It has been 18 months since the Toronto Blue Jays played a game in Canada, and it is likely to be several more before the team can return to its home field at Rogers Centre.
So, for now, home for one of the most intriguing teams in the game — one with an enviable combination of young, hungry talent and proven veteran free agent additions — will be a tiny spring training park in Dunedin, Fla. Coronavirus precautions may be easing around the United States, but baseball fans in Canada will simply have to wait.
“Obviously, we can’t wait for the day when we will be back in Toronto,” Ross Atkins, the Blue Jays’ general manager, said in a recent interview. “The players understand this is part of going through a pandemic, and as long as they have what they need to prepare, compete and recover, we will be OK. They are excited about this being their home for the short term.”
To accommodate regular-season games for the first time, the playing field in Dunedin has been renovated to adhere to major league standards. The lighting has been enhanced, too, with vivid LED bulbs and additional light towers added for night games.
But it is what those lights will shine down upon that has fans of the team, in Canada and elsewhere, particularly excited. The team’s emerging core of bright youngsters, like Vladimir Guerrero Jr., Cavan Biggio and Bo Bichette — all sons of former major league stars — was enhanced by the additions of George Springer and Marcus Semien, who signed as free agents during the winter. On paper, the Blue Jays have one of the more formidable lineups in the American League.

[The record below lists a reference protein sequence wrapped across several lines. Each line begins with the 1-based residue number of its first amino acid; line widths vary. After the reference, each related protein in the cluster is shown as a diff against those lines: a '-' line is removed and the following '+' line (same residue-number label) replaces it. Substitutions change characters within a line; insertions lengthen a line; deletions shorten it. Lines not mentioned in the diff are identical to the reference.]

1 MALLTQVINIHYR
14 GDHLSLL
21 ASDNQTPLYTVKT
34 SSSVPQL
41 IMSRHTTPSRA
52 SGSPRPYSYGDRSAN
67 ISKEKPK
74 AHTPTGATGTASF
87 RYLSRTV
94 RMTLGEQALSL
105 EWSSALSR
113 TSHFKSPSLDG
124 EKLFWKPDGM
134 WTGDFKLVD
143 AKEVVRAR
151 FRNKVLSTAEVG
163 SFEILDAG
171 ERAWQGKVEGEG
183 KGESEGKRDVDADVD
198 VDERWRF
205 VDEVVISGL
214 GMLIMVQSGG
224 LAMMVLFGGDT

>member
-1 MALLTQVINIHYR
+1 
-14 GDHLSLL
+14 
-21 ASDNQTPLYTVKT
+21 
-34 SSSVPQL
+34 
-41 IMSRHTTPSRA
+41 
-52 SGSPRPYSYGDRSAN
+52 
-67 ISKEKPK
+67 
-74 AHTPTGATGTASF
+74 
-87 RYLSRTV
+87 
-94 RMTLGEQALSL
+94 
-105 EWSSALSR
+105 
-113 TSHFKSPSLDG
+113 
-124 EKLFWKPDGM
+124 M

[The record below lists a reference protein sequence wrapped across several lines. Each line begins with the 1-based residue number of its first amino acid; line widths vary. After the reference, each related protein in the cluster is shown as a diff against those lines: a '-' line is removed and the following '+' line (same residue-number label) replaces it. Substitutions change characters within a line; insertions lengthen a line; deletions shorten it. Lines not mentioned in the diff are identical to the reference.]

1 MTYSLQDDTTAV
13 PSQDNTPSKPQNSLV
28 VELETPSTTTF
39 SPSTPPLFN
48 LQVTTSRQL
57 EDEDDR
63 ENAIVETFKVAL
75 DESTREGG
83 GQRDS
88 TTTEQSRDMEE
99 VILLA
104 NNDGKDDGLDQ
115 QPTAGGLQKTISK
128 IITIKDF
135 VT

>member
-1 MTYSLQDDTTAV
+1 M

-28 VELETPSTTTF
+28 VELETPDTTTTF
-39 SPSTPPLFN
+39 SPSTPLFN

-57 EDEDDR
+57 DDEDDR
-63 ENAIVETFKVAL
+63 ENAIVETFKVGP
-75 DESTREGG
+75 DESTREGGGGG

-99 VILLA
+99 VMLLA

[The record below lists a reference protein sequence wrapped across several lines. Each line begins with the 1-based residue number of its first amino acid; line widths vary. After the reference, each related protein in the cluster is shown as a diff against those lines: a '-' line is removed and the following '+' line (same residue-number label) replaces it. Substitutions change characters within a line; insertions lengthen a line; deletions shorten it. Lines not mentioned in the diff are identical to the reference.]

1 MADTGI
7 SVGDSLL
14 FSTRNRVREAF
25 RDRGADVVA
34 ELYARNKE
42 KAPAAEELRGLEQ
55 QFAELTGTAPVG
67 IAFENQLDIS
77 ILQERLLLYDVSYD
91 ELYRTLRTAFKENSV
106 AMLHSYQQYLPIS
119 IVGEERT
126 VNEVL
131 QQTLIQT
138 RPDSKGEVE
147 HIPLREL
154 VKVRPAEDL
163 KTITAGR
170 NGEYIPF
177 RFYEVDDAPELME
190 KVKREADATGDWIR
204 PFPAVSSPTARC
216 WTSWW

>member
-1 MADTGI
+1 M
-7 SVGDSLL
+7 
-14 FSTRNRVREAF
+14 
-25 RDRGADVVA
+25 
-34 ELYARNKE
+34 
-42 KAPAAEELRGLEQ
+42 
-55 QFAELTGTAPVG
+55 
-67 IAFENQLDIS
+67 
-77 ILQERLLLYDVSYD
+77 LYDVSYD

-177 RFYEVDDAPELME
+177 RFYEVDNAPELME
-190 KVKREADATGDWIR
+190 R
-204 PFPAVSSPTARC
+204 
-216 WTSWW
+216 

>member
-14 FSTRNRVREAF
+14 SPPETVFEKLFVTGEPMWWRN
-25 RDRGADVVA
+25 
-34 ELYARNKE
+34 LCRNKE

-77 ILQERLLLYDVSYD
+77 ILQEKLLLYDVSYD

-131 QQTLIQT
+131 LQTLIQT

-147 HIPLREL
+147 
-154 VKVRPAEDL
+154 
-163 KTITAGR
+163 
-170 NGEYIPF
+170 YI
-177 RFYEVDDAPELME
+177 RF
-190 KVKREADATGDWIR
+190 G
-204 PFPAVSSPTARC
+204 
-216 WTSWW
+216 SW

“There’s no room to breathe,” Biggio said, referring to the challenge faced by opposing pitchers. “Top to bottom, we have great hitters.”
Toronto committed more than $186 million to its 2021 free-agent class, $150 million of which will go to Springer over six years in the largest deal in franchise history. Semien, who hit 33 home runs for the Athletics in 2019, signed a one-year deal for $18 million.
Toronto’s pitching is less certain, but the Jays hope the addition of Steven Matz, whom they acquired in a trade from the Mets in January, will add much-needed depth behind the staff’s ace, Hyun-jin Ryu. But even with some questions surrounding the arms, energy is still building for a rising team. Atkins said the group of young and new players had integrated well, and he is buoyed by the cohesiveness.
“It feels very much like a team,” he said, “and not just a gathering of talent.”
Springer, 31, and Semien, 30, add leadership and know-how to a zesty lineup that already featured Guerrero, who turned 22 this month; Bichette, who turned 23 this month; and Biggio, 25. Last year, that young core pushed the Blue Jays to a 32-28 record, including 17-9 while playing in a minor league park in Buffalo, and lost in the wild-card round of the expanded playoff format to the Tampa Bay Rays, the eventual American League champions.
“If we stay healthy, we are going to compete and do really well,” said Charlie Montoyo, the Blue Jays’ manager. “Right now, I feel really good about our team.”
So does Springer, who has seven home runs in 14 World Series games with the Houston Astros. He said early in spring training that he had been struck by the maturity of the Blue Jays’ young stars.
“I think they are advanced for their age,” he said. “It’s beyond impressive to be in the big leagues this young and do all the things these guys can do. I’ve been on the other side, and I’ve seen it. I know it’s early, but I am very excited. I can see that the talent is there.”